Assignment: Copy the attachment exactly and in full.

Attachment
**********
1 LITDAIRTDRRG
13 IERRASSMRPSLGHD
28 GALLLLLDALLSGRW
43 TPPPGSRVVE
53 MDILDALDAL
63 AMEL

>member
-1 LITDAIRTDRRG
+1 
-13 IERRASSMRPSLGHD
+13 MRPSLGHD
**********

1 LITDAIRTDRRG
13 IERRASSMRPSLGHD
28 GALLLLLDALLSGRW
43 TPPPGSRVVE
53 MDILDALDAL
63 AMEL

>member
-1 LITDAIRTDRRG
+1 
-13 IERRASSMRPSLGHD
+13 MRPSLGHD